Tim James: Thoughts on the Cape Fine & Rare Wine Auction 2019

By , 21 October 2019

Christie’s auctioneer Charlie Foley.

The Cape Fine & Rare Wine Auction, held last Saturday in Stellenbosch, was an undoubted success – a triumph, even, given that the organisers must have been at least a little concerned at its prospects, after the more or less abject failure of the last Strauss Auction. Most impressively, all but two of the 124 lots were sold, compared with an unsold rate of 35% at Strauss. The average price per bottle was R660 – which compared with a more impressive R812 for the third significant local auction, that of the Cape Winemakers Guild; I don’t know the Strauss figure.

Detailed results are not available at time of writing, but a few highlights were announced early. The white-wine average bottle price was R471 (there is no buyer’s commission to be added; all these prices are unaudited, but unlikely to change; all are still subject to VAT). Chenin blanc apparently did best of them, with the following wines all getting highs of R1000 per bottle: David & Nadia Hoë-Steen Chenin Blanc 2015, DeMorgenzon The Divas Chenin Blanc 2013 and Alheit Vineyards Magnetic North Mountain Makstok 2015. Though that’s not exactly a large premium on current-release prices, especially for the DeMorgenzon. Bubbly did a little better, with Le Lude Agrafe 2012 getting R1 034 per bottle – here the fact that this is substantially below the price currently asked for the same bottle on the Le Lude website speaks more about the somewhat ridiculous ambitions of the producer than anything else.

Red wines as usual received much higher prices than whites, the highest being for Vilafonté Series C 2005 in 5-litre Jeroboams, the price equating to R3 303 for a 750ml bottle. The average price per bottle for red wines was R733.

But details are less important than the overall positive achievement.
The success of Fine & Rare should come as both a relief and a worry to the organisers of the Strauss auction in ways that the comparative success of the CWG Auction wasn’t. The latter differs from both: it has the sexiness of actual winemakers involved, many of them among the country’s most exciting; and the wines are all young, which is what most buyers really seem to want. Fine & Rare showed that, even at this time of middle-class consumer anxiety, there is money and interest enough to buy serious wines at auction, which the Strauss team must have been seriously doubting. But the Strauss people will have to wonder why they failed where Fine & Rare triumphed.

I would suggest a few possible reasons. Firstly, there was generally more hype and effective publicity about Fine and Rare, and its marketers presumably succeeded in convincing people that this essentially new effort was somehow a continuation of the Nederburg Auction – which, though tiring in its latter years, still lent the new incarnation an element of glamour. Secondly, Fine & Rare were astute in the team of tasters they flourished at the buying public: Michael Fridjhon, Cathy van Zyl MW and Francois Rautenbach. I don’t suppose these illustrious figures are any more competent at gatekeeping than are Higgo Jacobs and Roland Peens for Strauss, but they are more prestigious and better known, especially to moneyed people in Johannesburg. Michael also “curated” the catalogue, whatever that means.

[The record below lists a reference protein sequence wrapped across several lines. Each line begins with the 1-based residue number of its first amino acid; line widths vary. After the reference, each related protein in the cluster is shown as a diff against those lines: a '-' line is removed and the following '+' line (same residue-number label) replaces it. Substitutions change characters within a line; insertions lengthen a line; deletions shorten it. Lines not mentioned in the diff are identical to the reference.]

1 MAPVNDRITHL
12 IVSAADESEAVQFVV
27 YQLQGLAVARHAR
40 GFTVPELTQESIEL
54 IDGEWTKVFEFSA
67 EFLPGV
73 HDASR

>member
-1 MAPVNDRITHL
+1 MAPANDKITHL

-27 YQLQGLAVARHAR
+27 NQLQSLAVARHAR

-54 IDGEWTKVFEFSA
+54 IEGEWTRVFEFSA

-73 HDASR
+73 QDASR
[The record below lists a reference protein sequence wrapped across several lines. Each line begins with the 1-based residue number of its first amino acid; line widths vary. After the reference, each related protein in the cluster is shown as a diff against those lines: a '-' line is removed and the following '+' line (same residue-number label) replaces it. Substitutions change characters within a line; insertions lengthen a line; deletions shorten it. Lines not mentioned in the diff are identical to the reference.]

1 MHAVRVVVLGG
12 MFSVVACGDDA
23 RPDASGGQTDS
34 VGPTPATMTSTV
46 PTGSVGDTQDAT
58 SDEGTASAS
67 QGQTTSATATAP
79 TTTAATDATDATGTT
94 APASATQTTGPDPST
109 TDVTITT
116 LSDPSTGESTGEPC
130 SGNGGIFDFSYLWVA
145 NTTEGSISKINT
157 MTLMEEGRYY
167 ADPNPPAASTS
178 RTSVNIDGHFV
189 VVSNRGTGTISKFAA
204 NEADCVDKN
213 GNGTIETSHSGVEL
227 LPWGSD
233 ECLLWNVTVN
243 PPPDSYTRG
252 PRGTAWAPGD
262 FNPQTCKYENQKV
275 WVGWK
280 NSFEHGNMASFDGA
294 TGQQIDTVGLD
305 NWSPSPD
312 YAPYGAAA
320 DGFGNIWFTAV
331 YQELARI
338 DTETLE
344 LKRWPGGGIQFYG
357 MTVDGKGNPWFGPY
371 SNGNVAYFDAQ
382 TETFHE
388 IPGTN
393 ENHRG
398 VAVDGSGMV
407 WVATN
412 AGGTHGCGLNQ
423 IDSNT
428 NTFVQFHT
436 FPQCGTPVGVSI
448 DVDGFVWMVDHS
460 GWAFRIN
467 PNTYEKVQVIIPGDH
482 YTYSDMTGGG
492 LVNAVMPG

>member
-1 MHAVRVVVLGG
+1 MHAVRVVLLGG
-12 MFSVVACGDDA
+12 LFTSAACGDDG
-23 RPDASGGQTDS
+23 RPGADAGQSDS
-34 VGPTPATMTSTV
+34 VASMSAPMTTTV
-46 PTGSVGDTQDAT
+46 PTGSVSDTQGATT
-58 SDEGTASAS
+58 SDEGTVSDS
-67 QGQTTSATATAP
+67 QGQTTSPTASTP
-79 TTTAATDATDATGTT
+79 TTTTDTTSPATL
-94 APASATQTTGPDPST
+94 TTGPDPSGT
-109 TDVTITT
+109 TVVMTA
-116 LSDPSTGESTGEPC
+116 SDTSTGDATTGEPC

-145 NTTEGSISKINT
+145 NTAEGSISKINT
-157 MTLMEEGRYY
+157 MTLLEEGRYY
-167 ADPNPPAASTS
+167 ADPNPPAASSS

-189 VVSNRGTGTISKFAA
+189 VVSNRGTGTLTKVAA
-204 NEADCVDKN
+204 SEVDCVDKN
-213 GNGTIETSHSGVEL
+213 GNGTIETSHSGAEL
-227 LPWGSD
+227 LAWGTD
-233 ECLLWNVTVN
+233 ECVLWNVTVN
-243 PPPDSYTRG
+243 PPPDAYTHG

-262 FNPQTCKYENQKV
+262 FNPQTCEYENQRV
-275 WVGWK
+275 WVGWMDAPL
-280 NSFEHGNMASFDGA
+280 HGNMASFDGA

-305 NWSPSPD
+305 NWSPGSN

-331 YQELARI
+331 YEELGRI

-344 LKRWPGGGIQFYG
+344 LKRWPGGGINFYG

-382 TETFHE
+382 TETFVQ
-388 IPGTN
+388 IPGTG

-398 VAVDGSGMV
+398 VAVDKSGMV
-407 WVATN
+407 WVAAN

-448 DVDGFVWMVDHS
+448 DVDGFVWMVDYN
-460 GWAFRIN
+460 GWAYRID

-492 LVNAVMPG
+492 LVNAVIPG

Getting Fridjhon ensured not just the generally useful association of his name, but helped assure that the well-heeled readers of his Business Day column (republished on his Wine Wizard site) would get to hear positive things about the auction. He did declare his involvement each time he wrote about it, of course. In the second, an article devoted entirely to puffing the auction, he concluded: “The final line-up is an impressive and unprecedented array of the Cape’s best and most fashionable brands.” The word “unprecedented” isn’t really justified, given the larger and arguably more impressive range at the second Strauss auction.

I wondered if getting Francois Rautenbach involved possibly encouraged Singita to spend heavily at this auction, as opposed to the Strauss auctions. In fact, Singita was the biggest customer, spending something over R260 000 (to plug gaps in its magnificent collection of maturing wines). Francois tells me that getting invited to taste and attend is indeed significant for him; it happens at the CWG auction too, whereas there was no approach at all from Strauss and he remained “out of the info loop” – perhaps the Strauss team does need to build its market somewhat more assiduously.

But it’s hard to be certain of all the reasons for Saturday’s success – or Strauss’s failure. What is certain is that the latest auction result will immensely cheer all those intent on establishing a secondary market for Cape wine. But whether the Cape Fine & Rare Wine Auction is itself sustainable is another question. It must have cost Nederburg (Distell), which still pays for it all, a great deal of money – flying in an auctioneer (curiously described in the press release as “enigmatic”, whereas in photos he looks to be anything but!), and bringing in all that local expertise to taste … and curate. Etc. And not really getting much in return, as far as I can see – even if they did have a dozen wines on offer. As with the whole secondary-wine project, we must just wait and see. But that’s it, auction-wise, for this year. Back to enjoying wine.

• Full details are expected to be released later today, Monday 21 October.

  • Tim James is one of South Africa’s leading wine commentators, contributing to various local and international wine publications. He is a taster (and associate editor) for Platter’s. His book Wines of South Africa – Tradition and Revolution appeared in 2013.

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